Trump Keeps Nearly 1,000 Carrier Jobs in the U.S., But Sets Terrible Precedent

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A few hundred deals like this, and we’ll be back on track.Photo: Scott Olson/Getty Images

Incredibly, there are still some people who don’t believe Donald Trump will make America great again, so the president-elect has been searching for some immediate, tangible proof that he’s turning things around for American workers. Keeping a Lincoln plant open in Kentucky would have served this purpose nicely, but the story was marred by the revelation that Trump took credit for working with Ford to save American jobs, though its plant was never moving to Mexico.

Now Trump has a better example of how his deal-making skills are saving the country, even before his inauguration. Trump and Carrier, which makes heating and air-conditioning equipment, said on Tuesday that they have reached a deal to keep nearly 1,000 jobs in Indiana, rather than shifting them to Mexico.

Trump and Vice-President-elect Mike Pence, Indiana’s governor, are set to appear at Carrier’s Indianapolis plant to reveal the details on Thursday.

The company, which is owned by United Technologies, announced in February that it would close two Indiana Carrier plants, one in Indianapolis and another in Huntington, cutting 2,100 manufacturing jobs across the state over the next few years. Video of the announcement went viral, and Carrier’s move was criticized by several presidential candidates, including Ted Cruz, Hillary Clinton, and Bernie Sanders. The company said the decision was financial; the Indianapolis Star reported that while most Carrier workers in Indiana were making $26 an hour plus overtime, their Mexican replacements would earn a base wage of $3 an hour.

Trump frequently called out Carrier on the campaign trail, threatening to “tax the hell” out of any goods they imported from Mexico. “You’re going to bring it across the border, and we’re going to charge you a 35 percent tax,” he said, explaining Carrier executives would quickly change their tune. “Now within 24 hours they’re going to call back. ‘Mr. President, we’ve decided to stay. We’re coming back to Indianapolis.’” (At one point Trump owned stock in United Technologies, but he did not mention that at rallies.)

Trump’s appeal to white workers in the Rust Belt was key to his win, and in interviews with the New York Times, Trump voters in Indianapolis made it clear that they will turn on him if he doesn’t follow through on his promise to keep the Carrier plant open. “Trump made Carrier the poster child and said he would hold Carrier accountable. Well, we’re going to hold him to it,” said Chuck Jones, president of the Local 1999 of the United Steelworkers union.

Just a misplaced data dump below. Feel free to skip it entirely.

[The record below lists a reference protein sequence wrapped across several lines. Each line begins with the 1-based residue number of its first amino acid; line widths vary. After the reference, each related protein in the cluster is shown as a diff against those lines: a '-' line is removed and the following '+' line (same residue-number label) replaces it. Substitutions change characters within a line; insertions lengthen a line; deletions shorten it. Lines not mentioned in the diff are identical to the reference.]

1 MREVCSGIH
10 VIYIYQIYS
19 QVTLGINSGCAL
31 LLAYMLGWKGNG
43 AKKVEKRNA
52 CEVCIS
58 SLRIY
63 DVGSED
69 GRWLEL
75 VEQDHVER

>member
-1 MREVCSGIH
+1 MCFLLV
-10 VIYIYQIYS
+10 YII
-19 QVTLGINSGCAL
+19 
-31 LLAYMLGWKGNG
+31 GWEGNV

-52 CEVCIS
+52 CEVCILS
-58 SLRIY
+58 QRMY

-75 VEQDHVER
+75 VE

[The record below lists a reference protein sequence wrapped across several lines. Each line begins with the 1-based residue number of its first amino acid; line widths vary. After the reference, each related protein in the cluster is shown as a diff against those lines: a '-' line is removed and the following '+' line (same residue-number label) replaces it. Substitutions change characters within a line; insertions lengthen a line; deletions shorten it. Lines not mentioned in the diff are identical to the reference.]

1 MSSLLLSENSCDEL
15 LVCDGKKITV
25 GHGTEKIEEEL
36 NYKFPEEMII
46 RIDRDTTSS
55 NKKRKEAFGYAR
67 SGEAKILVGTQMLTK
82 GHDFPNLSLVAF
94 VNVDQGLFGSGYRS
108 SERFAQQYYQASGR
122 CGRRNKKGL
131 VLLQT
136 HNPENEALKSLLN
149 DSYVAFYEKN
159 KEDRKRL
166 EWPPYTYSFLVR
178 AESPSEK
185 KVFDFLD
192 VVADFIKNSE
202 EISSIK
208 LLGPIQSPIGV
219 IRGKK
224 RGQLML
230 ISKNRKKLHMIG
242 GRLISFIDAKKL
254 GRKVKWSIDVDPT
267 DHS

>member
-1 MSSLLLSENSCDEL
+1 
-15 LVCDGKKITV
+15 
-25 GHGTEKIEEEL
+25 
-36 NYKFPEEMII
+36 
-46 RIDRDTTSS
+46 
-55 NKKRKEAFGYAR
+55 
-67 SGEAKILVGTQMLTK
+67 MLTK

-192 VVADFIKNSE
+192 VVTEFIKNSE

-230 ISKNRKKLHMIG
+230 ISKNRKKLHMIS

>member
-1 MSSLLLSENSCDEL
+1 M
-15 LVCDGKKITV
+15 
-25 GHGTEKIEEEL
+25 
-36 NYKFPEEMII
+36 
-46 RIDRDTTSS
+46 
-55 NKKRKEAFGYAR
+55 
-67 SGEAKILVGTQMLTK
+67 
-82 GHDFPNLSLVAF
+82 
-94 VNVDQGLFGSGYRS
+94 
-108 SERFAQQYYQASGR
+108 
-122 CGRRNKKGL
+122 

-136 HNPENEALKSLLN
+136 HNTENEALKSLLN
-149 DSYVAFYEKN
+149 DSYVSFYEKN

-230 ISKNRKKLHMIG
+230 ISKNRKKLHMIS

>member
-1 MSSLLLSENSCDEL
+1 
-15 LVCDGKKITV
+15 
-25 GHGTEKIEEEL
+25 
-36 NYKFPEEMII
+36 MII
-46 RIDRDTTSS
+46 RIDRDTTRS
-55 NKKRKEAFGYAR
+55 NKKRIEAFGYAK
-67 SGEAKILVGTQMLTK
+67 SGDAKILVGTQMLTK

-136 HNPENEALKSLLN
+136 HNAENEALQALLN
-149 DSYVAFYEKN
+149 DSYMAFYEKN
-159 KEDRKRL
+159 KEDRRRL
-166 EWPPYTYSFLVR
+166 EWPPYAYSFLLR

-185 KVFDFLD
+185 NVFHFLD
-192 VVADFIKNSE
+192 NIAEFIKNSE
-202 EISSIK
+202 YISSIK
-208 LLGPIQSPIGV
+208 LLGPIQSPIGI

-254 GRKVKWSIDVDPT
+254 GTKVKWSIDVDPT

On Thanksgiving, Trump tweeted that he was “working hard” to get Carrier to remain in the U.S., even on the holiday, and said they were “making progress.” So far the terms of the deal — and Trump’s involvement — remain unclear. CNBC reported that the agreement was negotiated by Pence and United Technologies CEO Greg Hayes, and that Carrier was offered new incentives from the state of Indiana. The New York Times reported that Trump and Pence are expected to reiterate their pledge to lower corporate taxes and ease regulations, while toning down the threats on tariffs.

Also unclear: exactly how many Carrier jobs will remain in the United States. Carrier said it would keep “close to 1,000” jobs in Indianapolis, but the plant there has about 1,400 employees. There was also no mention of the Huntington, Indiana, plant, which employs 700 people, or the 400 research and development jobs the company previously promised to keep in the state.

Jones, the United Steelworkers 1999 president, told the Washington Post that the union was not involved in the negotiations. “We’re trying to figure out what the hell is going on,” he said.

Clearly, it’s fantastic news that at least some Carrier workers in Indiana will keep their jobs. “I’m ready for him to come,” Robin Maynard, who’s worked at the company for 24 years, said of Trump’s Thursday visit. “Now I can put my daughter through college without having to look for another job.”

It’s also a big PR win for Trump, though it says little about his ability to solve the larger issues driving U.S. jobs overseas — and it may actually set a bad precedent for other companies. University of Michigan economist Justin Wolfers tweeted:

Vox’s Matt Yglesias quipped:

And in his statement on the deal, Senator Joe Donnelly of Indiana highlighted another problem:

While this is good news, in Indiana alone, there are at least two other companies currently planning to move Hoosier jobs out of the country. We need to change our laws to encourage companies to grow here at home.

Though we can’t assess the deal until we know the details, it does seem encouraging that the president-elect is following through on his promise to advocate for the working class. But even if Trump’s negotiating skills are as brilliant as he claims, having the president work out deals with individual companies is not the blueprint for a functional economy.